already sell and they could teach him to drive - a preferable option
    than teaching a driver to sell. He got the job, and they paid for the
    remainder of his lessons and test.

    As to my own experiences: only one previous job (plus current) required driving. Current job and one other prior job require travelling, and they're not too bothered by what means you used.

    [2] My friends passed their tests long before I did.. which meant I was the one that got ferried around parties by them. For that time period, not having a licence pretty much guaranteed I was the only one out of the party that could drink!



  • @nexekho said:

    so many people get a license just to have practical proof of age

    That bit I agree with. We're a nation that's opposed to having a national identity card yet carry around so many other forms of ID.

    Admittedly, the opposition is more to do with control of information and data protection - a record of which our gubment and associated suppliers speak not too proudly of - but the principle itself is sound and should go some way to consolidating records from other public sectors.



  • @galgorah said:

    tapped the neighbors phone line and made oversees calls.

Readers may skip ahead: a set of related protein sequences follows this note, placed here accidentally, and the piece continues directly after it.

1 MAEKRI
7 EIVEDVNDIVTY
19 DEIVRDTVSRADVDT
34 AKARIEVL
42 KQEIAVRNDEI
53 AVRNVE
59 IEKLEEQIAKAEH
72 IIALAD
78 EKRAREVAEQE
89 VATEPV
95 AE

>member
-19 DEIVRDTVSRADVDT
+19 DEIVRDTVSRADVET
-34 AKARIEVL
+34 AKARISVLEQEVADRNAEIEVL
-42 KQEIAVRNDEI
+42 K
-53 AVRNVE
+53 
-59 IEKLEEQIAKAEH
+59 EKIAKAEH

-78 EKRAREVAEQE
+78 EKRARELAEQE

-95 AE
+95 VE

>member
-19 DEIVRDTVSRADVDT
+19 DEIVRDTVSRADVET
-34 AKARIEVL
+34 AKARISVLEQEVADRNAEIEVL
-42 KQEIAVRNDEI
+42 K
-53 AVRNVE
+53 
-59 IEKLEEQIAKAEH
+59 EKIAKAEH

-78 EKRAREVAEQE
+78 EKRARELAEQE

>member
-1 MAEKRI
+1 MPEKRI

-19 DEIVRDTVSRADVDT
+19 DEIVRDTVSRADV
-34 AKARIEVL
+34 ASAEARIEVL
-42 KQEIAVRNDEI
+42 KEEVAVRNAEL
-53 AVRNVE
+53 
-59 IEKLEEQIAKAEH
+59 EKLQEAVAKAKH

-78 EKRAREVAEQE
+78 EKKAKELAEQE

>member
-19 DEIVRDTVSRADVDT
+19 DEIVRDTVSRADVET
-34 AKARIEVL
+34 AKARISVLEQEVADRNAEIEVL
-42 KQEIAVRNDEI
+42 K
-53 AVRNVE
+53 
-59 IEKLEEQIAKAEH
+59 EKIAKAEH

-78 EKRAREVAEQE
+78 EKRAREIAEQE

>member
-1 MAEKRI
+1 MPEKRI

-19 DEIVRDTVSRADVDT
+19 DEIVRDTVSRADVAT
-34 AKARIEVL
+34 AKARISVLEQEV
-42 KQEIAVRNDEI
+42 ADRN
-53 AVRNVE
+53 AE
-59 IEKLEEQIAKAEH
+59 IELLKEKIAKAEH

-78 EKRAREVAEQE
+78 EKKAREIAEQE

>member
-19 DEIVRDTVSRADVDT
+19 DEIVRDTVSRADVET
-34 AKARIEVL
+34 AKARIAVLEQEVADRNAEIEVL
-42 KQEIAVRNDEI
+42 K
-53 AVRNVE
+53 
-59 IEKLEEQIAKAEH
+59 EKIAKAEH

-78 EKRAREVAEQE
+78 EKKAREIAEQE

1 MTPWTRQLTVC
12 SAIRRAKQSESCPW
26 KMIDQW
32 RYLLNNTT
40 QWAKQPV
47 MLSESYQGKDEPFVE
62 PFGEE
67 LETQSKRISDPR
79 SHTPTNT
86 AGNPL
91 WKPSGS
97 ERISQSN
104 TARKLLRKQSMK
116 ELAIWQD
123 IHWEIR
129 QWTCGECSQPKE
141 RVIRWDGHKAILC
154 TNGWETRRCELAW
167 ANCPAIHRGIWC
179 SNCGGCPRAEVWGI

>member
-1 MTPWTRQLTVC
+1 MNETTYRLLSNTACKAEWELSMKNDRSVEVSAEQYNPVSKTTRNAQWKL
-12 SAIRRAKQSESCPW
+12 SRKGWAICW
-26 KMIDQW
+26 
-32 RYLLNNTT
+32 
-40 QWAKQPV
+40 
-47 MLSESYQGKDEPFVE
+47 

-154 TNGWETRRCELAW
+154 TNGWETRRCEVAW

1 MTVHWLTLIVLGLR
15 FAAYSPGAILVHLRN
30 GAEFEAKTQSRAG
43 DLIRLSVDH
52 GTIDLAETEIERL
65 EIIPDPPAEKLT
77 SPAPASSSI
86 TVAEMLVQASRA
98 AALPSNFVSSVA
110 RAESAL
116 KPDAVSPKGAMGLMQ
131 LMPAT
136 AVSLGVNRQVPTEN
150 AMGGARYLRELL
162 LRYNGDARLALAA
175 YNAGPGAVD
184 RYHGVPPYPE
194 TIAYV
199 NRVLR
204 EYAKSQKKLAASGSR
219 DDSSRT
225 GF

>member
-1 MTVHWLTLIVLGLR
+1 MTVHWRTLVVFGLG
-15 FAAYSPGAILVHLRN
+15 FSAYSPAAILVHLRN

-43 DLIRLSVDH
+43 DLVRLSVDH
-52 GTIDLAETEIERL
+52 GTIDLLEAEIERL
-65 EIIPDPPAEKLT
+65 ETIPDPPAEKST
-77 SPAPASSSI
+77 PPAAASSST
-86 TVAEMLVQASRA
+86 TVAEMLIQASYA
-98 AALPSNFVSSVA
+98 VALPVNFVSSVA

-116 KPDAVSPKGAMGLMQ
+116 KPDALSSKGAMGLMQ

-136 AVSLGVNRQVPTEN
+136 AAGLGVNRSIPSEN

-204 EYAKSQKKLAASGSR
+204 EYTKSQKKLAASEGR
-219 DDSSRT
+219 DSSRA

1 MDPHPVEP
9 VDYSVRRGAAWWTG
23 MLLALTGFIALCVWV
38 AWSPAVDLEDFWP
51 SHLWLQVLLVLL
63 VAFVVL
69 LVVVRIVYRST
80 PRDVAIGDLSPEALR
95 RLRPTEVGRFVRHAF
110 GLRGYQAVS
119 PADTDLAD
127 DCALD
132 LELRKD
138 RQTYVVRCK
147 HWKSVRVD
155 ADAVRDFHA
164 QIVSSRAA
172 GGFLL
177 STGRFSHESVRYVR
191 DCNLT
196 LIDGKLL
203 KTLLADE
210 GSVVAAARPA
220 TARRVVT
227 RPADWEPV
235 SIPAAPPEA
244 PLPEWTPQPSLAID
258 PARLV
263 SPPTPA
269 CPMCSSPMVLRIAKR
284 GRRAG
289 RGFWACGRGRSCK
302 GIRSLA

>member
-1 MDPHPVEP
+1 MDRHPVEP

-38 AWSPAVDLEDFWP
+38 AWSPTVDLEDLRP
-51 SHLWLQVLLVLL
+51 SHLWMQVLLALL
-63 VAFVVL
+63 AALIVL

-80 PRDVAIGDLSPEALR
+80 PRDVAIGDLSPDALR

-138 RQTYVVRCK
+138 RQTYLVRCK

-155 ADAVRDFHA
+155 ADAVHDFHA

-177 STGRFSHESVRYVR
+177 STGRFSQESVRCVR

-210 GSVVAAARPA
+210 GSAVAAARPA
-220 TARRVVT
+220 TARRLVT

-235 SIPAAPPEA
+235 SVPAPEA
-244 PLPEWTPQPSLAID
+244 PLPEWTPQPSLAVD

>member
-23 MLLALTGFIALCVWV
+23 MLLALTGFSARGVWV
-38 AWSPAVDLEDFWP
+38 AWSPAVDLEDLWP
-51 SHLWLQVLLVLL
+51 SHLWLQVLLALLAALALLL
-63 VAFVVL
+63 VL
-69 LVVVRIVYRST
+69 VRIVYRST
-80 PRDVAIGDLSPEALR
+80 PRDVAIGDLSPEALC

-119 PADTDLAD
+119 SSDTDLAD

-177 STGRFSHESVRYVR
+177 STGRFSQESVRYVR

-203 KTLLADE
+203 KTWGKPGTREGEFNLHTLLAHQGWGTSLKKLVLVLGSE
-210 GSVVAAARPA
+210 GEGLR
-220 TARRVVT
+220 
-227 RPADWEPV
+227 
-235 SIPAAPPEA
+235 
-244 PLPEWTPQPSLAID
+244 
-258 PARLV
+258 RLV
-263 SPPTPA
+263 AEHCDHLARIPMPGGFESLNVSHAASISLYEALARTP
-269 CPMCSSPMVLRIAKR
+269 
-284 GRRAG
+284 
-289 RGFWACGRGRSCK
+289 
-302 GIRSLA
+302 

Glad to see I'm not the only one. They were resodding their side yard and I figured "Hey.. I bet I could sneak wire under it for an intercom with <friend>". When they moved, the new people were assholes about my mini-bike, so I hooked it to their nearby POTS line and dialed some Irish betting parlor's information line and let it go for nine hours. 

     



  • @Cassidy said:

    I didn't think it was common in many contracts - not unless the job featured driving as part of expected duties[1].  I know it can look a plus point on a CV ("resume") but when I'm interviewing I tend to look at skills and experience before the "additional details" that features a clean driving licence. YMMV.

    Obviously, if the job includes driving, it's a requirement. Otherwise, I've never heard of anyone even thinking about whether you can drive or not. I'm sure it's assumed that you can. Though I could see it being different in NYC.

    @Cassidy said:

    As to the drinking thing - again, it's not a pre-requisite. Since featuring a photo, the UK driving licence has recently doubled as an ID card of sorts, showing proof of age, but that doesn't necessarily mean I need to pass a driving test to drink.